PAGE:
A research project established to tackle modern slavery and end exploitation has earned a De Montfort University Leicester (DMU) academic an award from the United Nations Office on Drugs and Crime (UNODC) and International Association of Universities (IAU).
Dr Laura Pajon, programme leader for LLB Law and Criminal Justice at DMU, was named ‘Young Researcher of the Year’ in recognition of her work to eliminate human trafficking.
Over the last three years, Dr Pajon has been the lead on a research project to establish and develop a multiagency partnership to combat the problem. For this, she co-created the Leicester, Leicestershire and Rutland Modern Day Slavery Action Group (LLRMSAG).
The action group, supported by partners including the police, local councils, non-governmental organisations and the Office of the Police and Crime Commissioner, acts as an intelligence hub to secure integrated local responses to modern slavery, as well as helping professionals and members of the public to recognise signs that could indicate someone is at risk.
“I am honoured to receive the Young Researcher award from the UNODC and IAU,” said Dr Pajon.
“Before this project began, there was no anti-slavery partnership in place but over the last three years, through our work with our collaborative partners, we have managed to identify risk areas of exploitation with a view to safeguarding victims of trafficking.”
The award was presented to Dr Pajon during an online event and paid tribute to her latest paper, Ending Human Trafficking and all Forms of Exploitation through Multiagency Collaborations, which explores the design and implementation of an anti-slavery partnership and discusses the value of research-practice collaborations to respond to complex social problems such as human trafficking.
The paper reads: “Human Trafficking is a social and multidimensional problem, which has multiple and complex drivers, including socio-economic, political and individual factors. While eradicating the problem is highly challenging, multi-agency partnerships can develop comprehensive and complex responses beyond rescuing victims and prosecuting offenders.”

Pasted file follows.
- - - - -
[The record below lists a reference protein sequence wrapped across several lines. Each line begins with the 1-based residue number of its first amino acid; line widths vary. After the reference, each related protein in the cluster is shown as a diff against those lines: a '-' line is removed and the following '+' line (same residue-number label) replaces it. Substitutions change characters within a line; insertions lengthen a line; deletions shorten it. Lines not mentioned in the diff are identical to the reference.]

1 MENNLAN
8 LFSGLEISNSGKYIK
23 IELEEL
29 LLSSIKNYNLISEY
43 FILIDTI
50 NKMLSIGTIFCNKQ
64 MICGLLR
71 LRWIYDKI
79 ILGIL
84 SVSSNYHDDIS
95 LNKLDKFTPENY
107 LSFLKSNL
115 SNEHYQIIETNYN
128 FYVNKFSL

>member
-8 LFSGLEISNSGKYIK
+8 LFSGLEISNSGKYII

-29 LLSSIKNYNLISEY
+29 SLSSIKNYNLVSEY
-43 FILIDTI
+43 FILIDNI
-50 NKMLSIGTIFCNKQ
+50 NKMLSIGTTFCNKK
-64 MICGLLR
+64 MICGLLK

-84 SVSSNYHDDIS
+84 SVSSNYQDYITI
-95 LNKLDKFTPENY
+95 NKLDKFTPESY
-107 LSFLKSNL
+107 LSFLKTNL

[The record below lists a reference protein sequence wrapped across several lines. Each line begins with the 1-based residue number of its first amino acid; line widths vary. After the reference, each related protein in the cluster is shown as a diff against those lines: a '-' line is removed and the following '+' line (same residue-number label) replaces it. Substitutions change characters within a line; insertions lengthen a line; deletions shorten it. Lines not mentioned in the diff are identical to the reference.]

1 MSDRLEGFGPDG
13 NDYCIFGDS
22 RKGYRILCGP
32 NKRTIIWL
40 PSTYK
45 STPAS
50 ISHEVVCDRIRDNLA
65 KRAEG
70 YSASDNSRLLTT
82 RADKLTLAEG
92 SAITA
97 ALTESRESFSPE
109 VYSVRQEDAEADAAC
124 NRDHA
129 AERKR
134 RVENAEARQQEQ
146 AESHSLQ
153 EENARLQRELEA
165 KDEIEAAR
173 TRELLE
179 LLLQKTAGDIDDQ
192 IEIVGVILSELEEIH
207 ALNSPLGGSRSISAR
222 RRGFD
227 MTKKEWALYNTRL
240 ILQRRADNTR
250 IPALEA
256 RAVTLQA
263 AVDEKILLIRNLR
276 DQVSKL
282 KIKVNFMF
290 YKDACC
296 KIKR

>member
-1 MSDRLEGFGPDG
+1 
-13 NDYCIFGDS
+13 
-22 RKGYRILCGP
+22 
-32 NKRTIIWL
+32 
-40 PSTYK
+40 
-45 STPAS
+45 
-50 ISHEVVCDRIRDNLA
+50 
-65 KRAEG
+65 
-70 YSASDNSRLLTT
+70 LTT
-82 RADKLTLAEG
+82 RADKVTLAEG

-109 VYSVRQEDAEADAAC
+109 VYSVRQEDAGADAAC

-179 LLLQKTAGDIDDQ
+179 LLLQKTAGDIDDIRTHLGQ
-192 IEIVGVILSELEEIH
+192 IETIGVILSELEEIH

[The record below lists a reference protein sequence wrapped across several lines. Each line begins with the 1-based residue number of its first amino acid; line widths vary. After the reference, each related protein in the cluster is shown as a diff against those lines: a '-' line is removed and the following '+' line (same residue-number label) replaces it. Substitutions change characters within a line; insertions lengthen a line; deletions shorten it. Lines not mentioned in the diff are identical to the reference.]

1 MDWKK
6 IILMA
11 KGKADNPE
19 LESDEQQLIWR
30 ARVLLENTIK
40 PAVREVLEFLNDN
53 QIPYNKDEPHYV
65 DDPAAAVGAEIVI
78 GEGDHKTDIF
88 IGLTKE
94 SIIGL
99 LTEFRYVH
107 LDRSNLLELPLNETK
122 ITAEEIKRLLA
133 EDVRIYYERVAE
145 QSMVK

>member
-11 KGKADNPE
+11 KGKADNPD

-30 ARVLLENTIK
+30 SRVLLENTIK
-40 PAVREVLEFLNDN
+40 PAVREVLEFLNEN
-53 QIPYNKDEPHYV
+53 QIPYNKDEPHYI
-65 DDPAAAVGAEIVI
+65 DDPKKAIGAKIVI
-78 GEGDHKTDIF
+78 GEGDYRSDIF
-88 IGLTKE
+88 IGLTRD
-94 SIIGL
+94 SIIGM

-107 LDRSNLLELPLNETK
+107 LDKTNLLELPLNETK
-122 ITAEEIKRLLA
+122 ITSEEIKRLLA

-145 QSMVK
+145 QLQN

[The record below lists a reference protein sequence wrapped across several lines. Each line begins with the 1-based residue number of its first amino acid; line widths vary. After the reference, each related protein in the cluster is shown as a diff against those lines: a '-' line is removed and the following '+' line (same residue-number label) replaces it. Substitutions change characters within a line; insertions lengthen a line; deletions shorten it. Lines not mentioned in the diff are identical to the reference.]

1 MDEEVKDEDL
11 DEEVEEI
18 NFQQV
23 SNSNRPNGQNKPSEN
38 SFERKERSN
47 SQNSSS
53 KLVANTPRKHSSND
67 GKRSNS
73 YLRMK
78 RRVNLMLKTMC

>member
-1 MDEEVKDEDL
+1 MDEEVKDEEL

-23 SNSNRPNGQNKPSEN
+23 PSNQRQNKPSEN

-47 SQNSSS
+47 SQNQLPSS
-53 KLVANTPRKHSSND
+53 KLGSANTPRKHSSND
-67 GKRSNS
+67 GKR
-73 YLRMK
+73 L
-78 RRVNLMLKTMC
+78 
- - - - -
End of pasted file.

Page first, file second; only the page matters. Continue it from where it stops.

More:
Professor Dave Walsh, Dr Pajon’s former PhD supervisor and now research colleague, said the award is the “most fitting recognition of her blossoming talent”.
He added: “I have been able to see first-hand that the credit so accorded now to Dr Pajon has been fully deserved. She is fast becoming a highly respected academic nationally with her academic peers.
“Outside the academic world I have seen her steer professionals towards joint activity in her role as co-ordinator of the Leicester, Leicestershire and Rutland Modern Day Slavery Action Group, which has had so much success that its endeavours have been recognised at the United Nations.
“The action group has also made a difference locally to so many lives through much increased policing activity that has led to discovery of so many more victims and led to the arrest of suspects. Her work has directly influenced the way that the police organise human trafficking and multi-agency investigations.
“This highly prized award then by the UNODC and IAU represents yet another recognition in Dr Pajon’s career that promises such a great future. It is wonderful that her outstanding talents now have such a global platform.”
Posted on Friday 17th December 2021